News - 11 Nov, 2020

The Australian housing market is facing short-term uncertainty, but long-term recovery

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A recent report by risk management experts QBE Lenders’ Mortgage Insurance has outlined the projections for the Australian Housing market until 2023.

QBE CEO Phil White explained that the COVID-19 pandemic is currently the primary driver of Australia’s economy and housing market. 

“It’s affecting our economy in fundamental ways, including through a profound slowdown in overseas and interstate migration, tourism, education and, of course, jobs and growth”, he said. 


Current snapshot of the housing market

CoreLogic’s latest Hedonic Home Value Index revealed that in the seven months since the implementation of the initial lockdown, Australia’s five largest capital cities have experienced an average 2.7% decline.

However, CommBank Head of Australian Economics Gareth Aird noted that Melbourne and Sydney are responsible for dragging down the national average, saying “prices have risen over the COVID period in Adelaide, Hobart, Darwin and ACT while they are little changed in Brisbane”.

QBE’S report revealed that although the housing market is facing rough waters, Government incentives, and mass migration out of metro areas is creating an offsetting effect, which has contributed to the stabilisation of the housing market seen in recent weeks.

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Projections for 2020-2030

The report projects that between 2020-2023 Sydney is expected to see a total 1.2% decline in median house price growth and a 1.1% increase in unit prices.

By 2021, Sydney is likely to experience a 6.5% decline in house prices but will recover by June 2023, stabilising at 6% lower than the mini-peak of March 2020.

Property Update’s Michael Yardney noted that the easing of Melbourne’s restrictions had seen a recent boom in listings and auctions, giving an added boost to rising consumer confidence.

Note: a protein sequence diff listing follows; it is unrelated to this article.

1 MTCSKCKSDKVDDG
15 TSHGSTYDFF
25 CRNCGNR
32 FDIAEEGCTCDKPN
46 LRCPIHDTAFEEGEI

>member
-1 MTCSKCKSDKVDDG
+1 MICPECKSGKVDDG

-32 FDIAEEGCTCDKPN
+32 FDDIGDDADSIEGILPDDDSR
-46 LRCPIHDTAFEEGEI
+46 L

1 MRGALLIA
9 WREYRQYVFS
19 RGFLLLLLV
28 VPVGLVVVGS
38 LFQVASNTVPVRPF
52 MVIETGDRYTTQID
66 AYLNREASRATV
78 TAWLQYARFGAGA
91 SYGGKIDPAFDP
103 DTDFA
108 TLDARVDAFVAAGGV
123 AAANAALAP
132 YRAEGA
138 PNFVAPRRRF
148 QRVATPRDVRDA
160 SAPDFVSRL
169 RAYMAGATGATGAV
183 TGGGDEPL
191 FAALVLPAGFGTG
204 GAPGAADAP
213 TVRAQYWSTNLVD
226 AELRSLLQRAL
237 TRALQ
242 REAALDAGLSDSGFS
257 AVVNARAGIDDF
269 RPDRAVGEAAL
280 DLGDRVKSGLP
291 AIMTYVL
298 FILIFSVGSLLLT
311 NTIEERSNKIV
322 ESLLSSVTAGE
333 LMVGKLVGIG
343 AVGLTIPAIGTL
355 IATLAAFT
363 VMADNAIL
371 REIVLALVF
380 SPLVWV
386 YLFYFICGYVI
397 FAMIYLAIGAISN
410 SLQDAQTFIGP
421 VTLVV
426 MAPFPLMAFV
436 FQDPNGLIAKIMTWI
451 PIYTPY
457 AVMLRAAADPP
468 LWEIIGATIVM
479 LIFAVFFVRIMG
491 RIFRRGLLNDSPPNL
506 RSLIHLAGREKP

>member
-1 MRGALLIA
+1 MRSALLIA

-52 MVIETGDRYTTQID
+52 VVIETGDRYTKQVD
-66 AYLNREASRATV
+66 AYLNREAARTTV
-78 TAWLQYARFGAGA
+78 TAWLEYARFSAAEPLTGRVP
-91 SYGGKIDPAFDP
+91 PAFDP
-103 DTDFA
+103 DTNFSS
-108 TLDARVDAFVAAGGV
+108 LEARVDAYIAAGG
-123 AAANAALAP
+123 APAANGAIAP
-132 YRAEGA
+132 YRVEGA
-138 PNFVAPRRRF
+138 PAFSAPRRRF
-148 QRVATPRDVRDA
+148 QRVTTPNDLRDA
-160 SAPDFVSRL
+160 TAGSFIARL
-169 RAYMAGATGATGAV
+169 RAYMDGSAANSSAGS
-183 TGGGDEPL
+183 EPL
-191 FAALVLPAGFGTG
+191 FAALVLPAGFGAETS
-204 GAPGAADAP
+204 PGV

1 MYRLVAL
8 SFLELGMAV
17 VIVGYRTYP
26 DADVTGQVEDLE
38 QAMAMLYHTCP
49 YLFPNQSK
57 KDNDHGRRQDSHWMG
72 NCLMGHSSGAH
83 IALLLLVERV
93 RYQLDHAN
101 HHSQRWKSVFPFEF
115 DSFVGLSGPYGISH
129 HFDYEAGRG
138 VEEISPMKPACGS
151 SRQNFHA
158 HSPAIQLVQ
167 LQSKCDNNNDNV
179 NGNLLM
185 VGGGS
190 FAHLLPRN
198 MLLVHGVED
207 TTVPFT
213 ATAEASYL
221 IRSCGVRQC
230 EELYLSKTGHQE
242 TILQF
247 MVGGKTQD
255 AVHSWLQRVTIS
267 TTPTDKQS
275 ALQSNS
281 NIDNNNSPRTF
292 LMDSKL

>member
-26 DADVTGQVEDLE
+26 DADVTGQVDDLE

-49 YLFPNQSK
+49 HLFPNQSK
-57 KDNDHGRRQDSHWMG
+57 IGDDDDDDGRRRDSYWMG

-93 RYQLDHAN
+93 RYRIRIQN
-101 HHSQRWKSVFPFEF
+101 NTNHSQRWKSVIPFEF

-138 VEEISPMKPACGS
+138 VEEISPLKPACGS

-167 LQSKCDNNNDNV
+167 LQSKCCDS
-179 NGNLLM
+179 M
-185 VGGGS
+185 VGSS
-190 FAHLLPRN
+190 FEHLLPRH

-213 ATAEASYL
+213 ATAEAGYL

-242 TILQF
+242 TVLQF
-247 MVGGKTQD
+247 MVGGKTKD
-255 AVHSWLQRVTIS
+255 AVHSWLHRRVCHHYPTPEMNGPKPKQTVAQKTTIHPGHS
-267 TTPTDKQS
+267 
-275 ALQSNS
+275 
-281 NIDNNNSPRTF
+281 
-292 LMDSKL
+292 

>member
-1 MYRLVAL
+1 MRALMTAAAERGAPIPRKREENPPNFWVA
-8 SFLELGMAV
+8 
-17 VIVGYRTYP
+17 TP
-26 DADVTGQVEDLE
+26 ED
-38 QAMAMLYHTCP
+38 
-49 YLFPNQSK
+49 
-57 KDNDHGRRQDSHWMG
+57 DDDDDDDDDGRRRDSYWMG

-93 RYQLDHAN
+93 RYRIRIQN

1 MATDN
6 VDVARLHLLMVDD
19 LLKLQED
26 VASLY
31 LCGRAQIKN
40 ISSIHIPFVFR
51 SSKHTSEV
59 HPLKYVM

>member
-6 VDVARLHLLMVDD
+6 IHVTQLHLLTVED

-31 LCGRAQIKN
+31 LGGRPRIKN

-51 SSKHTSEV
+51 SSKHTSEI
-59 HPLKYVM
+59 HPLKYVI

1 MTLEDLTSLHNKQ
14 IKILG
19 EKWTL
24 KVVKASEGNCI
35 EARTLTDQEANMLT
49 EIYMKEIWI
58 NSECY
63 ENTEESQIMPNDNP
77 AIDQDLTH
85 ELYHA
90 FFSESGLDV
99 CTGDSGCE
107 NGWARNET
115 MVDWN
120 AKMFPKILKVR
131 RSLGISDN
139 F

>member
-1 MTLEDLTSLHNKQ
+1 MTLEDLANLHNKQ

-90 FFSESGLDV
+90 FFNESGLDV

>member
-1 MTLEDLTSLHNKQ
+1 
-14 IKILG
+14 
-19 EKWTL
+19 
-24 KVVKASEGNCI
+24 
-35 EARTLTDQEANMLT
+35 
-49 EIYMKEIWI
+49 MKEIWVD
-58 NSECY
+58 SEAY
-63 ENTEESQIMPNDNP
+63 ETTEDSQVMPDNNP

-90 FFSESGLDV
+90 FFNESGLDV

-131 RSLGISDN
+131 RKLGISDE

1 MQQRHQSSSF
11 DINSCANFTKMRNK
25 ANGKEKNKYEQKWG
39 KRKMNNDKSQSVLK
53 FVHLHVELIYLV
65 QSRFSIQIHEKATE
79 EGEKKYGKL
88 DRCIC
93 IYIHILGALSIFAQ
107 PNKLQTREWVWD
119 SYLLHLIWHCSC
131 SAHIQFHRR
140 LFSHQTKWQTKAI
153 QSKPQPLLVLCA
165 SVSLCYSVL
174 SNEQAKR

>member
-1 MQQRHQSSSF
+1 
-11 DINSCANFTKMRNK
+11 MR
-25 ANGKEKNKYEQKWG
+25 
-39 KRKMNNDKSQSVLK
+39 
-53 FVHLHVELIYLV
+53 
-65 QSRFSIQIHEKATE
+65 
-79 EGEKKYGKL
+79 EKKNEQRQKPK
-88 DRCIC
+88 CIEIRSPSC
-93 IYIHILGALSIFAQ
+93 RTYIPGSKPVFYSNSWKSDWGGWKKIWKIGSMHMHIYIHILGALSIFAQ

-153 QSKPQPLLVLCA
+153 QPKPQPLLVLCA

Like Sydney, Melbourne’s house prices are projected to see their largest decline in 2021 at -7.5% but will rise 5.3% by the 2023 June Quarter.  

Brisbane is forecast to experience a 4.2% decline in the median house price in 2020-2021 and a slow recovery in 2021-2022.

In 2022-2023, Brisbane will see strong price growth as a result of rising employment and income growth.

Perth, Adelaide, Darwin and Canberra will fair the economic impacts of COVID19 better than Australia’s largest cities.

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All four regions are expected to experience smaller declines than Sydney and Melbourne in 2021, and by 2023, see an improvement on 2020 house prices.

Hobart will be hit the hardest of all the capital cities, due to high unemployment rates and heavy restrictions halting interstate and overseas migration.

Hobart will have the slowest recovery of Australia’s capital cities and is forecast to see a 3.9% overall decline in median house prices between 2020-2023, more than doubling Melbourne’s overall downfall.

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Regional Boom

According to CoreLogic’s Hedonic Home Value Index, Australia’s regional areas have shown resilience during this time, with every state’s regional markets, besides Western Australian, experiencing an increase in housing prices.

CoreLogic’s head of research Tim Lawless explained the phenomenon, saying “we are also observing a transition of demand away from the cities towards the major regional centres, particularly those that are adjacent to the larger capitals”.

Due to increased affordability of Australia’s major cities, the regional boom is expected to come to an end in 2021, with prices stabilising in 2023. 

Source: CoreLogic Home Value Index Released 1 September 2020

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Government incentives helping to boost the market

Federal and state governments have implemented a plethora of initiatives to bolster the housing market, including HomeBuilder and the First Home Owner Grant

Mr Lawless paid tribute to the Government and their role in softening the economic fallout of COVID19 on the housing market.

“The aggregate effect of low mortgage rates and the prospect that rates could fall further, low inventory levels, government incentives and improving consumer sentiment seems to be outweighing the negative economic shock brought about by the pandemic”, he said. 

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Words by Nell Matzen

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